# FleshFactor: HI

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A E C  F O R U M - "F L E S H F A C T O R"
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Humanistic Intelligence (HI)

The goal of Artificial Intelligence (AI) is to produce machines with
human-level intelligence.

The goal of Humanistic Intelligence (HI) is to produce a combined
entity of human+machine inextricably intertwined.  In this sense, the
machine acts as a true extension of the mind and body.

STEPS TOWARD HI: HI is characterized by three aspects:
(1)   A goal of HI is to create a machine that dramatically assists
the human, through a form of synergy, the design of which
recognizes the strengths and weaknesses of each, so that the two
function in a complimentary rather than competitive way.
(This first goal of HI is closely related to so-called
'intelligence amplification'.)
This assistance need not be attained strictly from the machine
itself, but may also be attained from the intelligence of one
or more other human beings, through the facility of the
machine.  For example, in the original photographer's assistant
application, there was typically another human
providing information over the wireless communications
network\protect\footnote {Much of what we will see later pertains
to new forms of communication between humans,
facilitated by the machine.  These new
forms of 'humanistic intelligence' are
related to the principle of the so-called
cyranoid~\protect\cite{milgram}, but are also quite
different.  A person talking
to someone equipped with the form of
humanistic intelligence I propose
experiences a mixture of personalities
and opinions (that of the person in their immediate
vicinity mixed with that of the one or more remote
humans), rather than just the personality of
one remote human as is the case with a
cyranoid~\protect\cite{milgram}.}.
The way that this assistance is inextricably intertwined with the
user is, most notably, of very short latency such that it appears
to be an extension of one's own capability.  This short latency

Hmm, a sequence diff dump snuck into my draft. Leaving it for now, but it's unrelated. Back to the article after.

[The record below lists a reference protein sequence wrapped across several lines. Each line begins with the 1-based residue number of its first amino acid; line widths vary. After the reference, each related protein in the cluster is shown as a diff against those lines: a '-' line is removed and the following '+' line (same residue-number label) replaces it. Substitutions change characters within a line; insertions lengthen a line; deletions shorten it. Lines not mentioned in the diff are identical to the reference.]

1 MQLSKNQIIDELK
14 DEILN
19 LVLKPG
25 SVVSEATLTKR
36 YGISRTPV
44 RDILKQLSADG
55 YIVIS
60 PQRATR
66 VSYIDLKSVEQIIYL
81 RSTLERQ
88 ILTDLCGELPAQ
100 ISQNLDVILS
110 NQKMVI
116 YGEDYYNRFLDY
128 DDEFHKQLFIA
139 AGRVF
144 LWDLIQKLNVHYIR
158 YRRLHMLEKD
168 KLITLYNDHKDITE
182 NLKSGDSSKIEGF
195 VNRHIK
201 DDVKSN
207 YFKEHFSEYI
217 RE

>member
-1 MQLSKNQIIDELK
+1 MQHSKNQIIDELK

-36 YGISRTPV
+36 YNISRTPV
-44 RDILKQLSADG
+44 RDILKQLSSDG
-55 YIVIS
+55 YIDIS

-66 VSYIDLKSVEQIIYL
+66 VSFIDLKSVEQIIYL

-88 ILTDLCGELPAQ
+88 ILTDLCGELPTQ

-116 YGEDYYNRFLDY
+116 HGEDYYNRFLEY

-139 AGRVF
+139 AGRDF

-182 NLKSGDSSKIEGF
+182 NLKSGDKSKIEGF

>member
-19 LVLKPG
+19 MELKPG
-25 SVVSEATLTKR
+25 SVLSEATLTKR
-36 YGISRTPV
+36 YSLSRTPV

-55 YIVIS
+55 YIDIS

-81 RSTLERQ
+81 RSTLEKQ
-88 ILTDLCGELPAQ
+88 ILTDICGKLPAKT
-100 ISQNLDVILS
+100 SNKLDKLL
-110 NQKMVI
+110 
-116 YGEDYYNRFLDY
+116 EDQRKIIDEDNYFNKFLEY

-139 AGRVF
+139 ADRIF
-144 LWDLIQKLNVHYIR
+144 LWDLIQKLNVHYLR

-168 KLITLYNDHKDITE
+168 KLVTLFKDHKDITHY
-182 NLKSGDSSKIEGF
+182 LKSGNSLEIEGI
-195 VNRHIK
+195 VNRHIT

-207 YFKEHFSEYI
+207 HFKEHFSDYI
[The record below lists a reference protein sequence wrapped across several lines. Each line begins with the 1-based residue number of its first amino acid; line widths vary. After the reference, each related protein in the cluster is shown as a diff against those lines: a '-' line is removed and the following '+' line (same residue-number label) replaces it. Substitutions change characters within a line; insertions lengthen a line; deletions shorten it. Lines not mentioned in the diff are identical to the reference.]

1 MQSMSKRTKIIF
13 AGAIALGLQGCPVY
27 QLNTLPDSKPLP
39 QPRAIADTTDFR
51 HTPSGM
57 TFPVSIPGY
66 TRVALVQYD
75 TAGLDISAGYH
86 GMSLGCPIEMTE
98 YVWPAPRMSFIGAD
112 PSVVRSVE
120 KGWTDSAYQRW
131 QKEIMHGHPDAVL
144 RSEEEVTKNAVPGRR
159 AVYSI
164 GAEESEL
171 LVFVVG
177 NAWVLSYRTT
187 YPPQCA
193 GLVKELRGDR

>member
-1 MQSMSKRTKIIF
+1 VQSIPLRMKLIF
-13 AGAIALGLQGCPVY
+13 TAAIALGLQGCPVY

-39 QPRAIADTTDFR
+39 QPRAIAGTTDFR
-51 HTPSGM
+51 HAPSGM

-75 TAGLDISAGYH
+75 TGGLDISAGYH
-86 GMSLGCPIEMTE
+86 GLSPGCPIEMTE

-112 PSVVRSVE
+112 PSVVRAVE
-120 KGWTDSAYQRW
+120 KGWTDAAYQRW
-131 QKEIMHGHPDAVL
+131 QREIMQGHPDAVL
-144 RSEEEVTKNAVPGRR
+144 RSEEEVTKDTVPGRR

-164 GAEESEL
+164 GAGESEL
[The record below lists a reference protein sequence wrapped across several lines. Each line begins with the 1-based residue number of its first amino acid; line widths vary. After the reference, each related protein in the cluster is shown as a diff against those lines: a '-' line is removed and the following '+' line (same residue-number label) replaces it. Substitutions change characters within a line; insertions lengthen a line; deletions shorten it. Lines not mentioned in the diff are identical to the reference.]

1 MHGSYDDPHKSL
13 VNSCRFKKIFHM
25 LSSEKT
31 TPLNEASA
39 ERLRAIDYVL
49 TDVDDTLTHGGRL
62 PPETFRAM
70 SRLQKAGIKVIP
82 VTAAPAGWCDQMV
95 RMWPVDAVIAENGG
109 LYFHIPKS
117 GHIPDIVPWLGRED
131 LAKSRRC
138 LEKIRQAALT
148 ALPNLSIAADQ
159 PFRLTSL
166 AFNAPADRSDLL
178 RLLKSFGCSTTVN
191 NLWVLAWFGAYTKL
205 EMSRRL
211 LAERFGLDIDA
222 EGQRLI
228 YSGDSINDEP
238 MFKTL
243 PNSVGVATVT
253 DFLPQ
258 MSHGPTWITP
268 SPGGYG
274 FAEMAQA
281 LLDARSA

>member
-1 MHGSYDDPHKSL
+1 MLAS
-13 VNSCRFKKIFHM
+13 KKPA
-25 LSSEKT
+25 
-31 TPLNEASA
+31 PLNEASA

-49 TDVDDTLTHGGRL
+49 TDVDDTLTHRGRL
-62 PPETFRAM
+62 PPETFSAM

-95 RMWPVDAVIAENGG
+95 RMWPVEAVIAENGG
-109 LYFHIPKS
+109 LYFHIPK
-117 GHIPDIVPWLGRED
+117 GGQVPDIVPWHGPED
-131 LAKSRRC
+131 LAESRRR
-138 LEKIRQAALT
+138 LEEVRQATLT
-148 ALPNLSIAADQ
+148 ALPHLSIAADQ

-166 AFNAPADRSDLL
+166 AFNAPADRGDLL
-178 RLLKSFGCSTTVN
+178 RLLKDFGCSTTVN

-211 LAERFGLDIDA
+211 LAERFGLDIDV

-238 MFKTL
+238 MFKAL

itself has two facets, which I illustrate by way of example, using
the way that the human mind communicates with its peripherals (parts
of the body):
(1A)        Because of the 'constancy of user-interface' our brain
has to parts of our own body, we have adapted, over many
years, to experience these peripherals as very immediate.
This user-interface is not 'user-friendly' in the
traditional MacIntosh sense, but, rather, it takes many
years to learn. Instead it is 'user-friendly' in a
different sense, that is, it is consistent, so that one
need expend very little mental energy or mental delay to
use it, although this immediacy only develops after a
period of many years of use.
I call this subcriterion 'first brain ephemeral'.
(1B)        We do not experience or perceive
delays when our brain issues commands to parts of our own
bodies.  We do not perceive that parts of our own bodies
have a 'mind of their own' (e.g. are held-up 'waiting
for I/O').  In the this context, I will
propose that the apparatus be thought of as a 'second
brain', so
I will call this subcriterion 'second brain ephemeral'.
Thus because of both constancy of user-interface,
and through its temporal immediacy/responsiveness,
the machine appears as a true extension of the user's mind and body.
I refer to this criterion as the '{\bf ephemeral} criterion'.
(2)   Physically, the human and machine are inextricably intertwined,
to seamlessly fit together into a single unit, in order to meet
the ephemeral criterion stated above.  This inextricable
intertwining has two purposes, the first social, and the second
personal.
(2A)        The social aspect is that others would not perceive the
machine as a separate entity.  This means, for example, that
if one enters a department store or the like, where one is
typically asked to leave one's bag or briefcase at the
counter, that the apparatus should be so-designed that
one is not required to leave behind one's 'second brain'
at the counter, for this would impair constancy of
user-interface (e.g. the ephemeral criterion).
This sub-criterion may be achieved either by making the
apparatus covert, or by situating the apparatus within
our {\em prosthetic territory}~\protect\cite{gonzalez}.